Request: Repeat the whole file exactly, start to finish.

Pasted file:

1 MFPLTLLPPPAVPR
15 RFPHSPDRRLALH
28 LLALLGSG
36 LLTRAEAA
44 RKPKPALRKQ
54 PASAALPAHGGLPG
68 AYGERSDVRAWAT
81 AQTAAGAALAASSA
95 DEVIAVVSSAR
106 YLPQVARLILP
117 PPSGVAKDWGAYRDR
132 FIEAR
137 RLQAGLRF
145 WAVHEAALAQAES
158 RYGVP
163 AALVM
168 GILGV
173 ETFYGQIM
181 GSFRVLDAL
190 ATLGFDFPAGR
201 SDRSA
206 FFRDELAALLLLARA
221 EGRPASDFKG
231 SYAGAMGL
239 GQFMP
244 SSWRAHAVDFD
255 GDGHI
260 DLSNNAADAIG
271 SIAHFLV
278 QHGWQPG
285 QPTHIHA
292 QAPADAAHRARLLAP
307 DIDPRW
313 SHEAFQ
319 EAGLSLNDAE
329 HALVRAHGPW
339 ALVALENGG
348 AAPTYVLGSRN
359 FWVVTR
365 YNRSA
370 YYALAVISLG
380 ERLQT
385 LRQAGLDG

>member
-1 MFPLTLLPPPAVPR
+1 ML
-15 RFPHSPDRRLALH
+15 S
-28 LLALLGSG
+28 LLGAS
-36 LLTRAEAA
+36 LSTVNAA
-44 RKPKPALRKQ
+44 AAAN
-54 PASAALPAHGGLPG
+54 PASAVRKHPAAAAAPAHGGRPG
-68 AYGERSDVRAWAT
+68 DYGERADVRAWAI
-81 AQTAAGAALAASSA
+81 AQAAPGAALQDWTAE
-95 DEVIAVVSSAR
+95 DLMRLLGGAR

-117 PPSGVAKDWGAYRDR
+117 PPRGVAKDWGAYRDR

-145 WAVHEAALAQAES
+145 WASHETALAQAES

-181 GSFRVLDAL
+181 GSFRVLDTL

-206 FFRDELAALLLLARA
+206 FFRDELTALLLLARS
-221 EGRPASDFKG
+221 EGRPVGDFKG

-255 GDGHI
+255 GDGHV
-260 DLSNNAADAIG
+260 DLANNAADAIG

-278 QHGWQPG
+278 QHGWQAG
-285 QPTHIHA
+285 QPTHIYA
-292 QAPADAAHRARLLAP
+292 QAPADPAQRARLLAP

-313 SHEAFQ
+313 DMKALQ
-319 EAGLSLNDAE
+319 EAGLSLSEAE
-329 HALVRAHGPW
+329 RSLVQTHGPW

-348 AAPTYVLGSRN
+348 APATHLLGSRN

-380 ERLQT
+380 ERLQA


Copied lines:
1 MFPLTLLPPPAVPR
15 RFPHSPDRRLALH
28 LLALLGSG
36 LLTRAEAA
44 RKPKPALRKQ
54 PASAALPAHGGLPG
68 AYGERSDVRAWAT
81 AQTAAGAALAASSA
95 DEVIAVVSSAR
106 YLPQVARLILP
117 PPSGVAKDWGAYRDR
132 FIEAR
137 RLQAGLRF
145 WAVHEAALAQAES
158 RYGVP
163 AALVM
168 GILGV
173 ETFYGQIM
181 GSFRVLDAL
190 ATLGFDFPAGR
201 SDRSA
206 FFRDELAALLLLARA
221 EGRPASDFKG
231 SYAGAMGL
239 GQFMP
244 SSWRAHAVDFD
255 GDGHI
260 DLSNNAADAIG
271 SIAHFLV
278 QHGWQPG
285 QPTHIHA
292 QAPADAAHRARLLAP
307 DIDPRW
313 SHEAFQ
319 EAGLSLNDAE
329 HALVRAHGPW
339 ALVALENGG
348 AAPTYVLGSRN
359 FWVVTR
365 YNRSA
370 YYALAVISLG
380 ERLQT
385 LRQAGLDG

>member
-1 MFPLTLLPPPAVPR
+1 ML
-15 RFPHSPDRRLALH
+15 S
-28 LLALLGSG
+28 LLGAS
-36 LLTRAEAA
+36 LSTVNAA
-44 RKPKPALRKQ
+44 AAAN
-54 PASAALPAHGGLPG
+54 PASAVRKHPAAAAAPAHGGRPG
-68 AYGERSDVRAWAT
+68 DYGERADVRAWAI
-81 AQTAAGAALAASSA
+81 AQAAPGAALQDWTAE
-95 DEVIAVVSSAR
+95 DLMRLLGGAR

-117 PPSGVAKDWGAYRDR
+117 PPRGVAKDWGAYRDR

-145 WAVHEAALAQAES
+145 WASHETALAQAES

-181 GSFRVLDAL
+181 GSFRVLDTL

-206 FFRDELAALLLLARA
+206 FFRDELTALLLLARS
-221 EGRPASDFKG
+221 EGRPVGDFKG

-255 GDGHI
+255 GDGHV
-260 DLSNNAADAIG
+260 DLANNAADAIG

-278 QHGWQPG
+278 QHGWQAG
-285 QPTHIHA
+285 QPTHIYA
-292 QAPADAAHRARLLAP
+292 QAPADPAQRARLLAP

-313 SHEAFQ
+313 DMKALQ
-319 EAGLSLNDAE
+319 EAGLSLSEAE
-329 HALVRAHGPW
+329 RSLVQTHGPW

-348 AAPTYVLGSRN
+348 APATHLLGSRN

-380 ERLQT
+380 ERLQA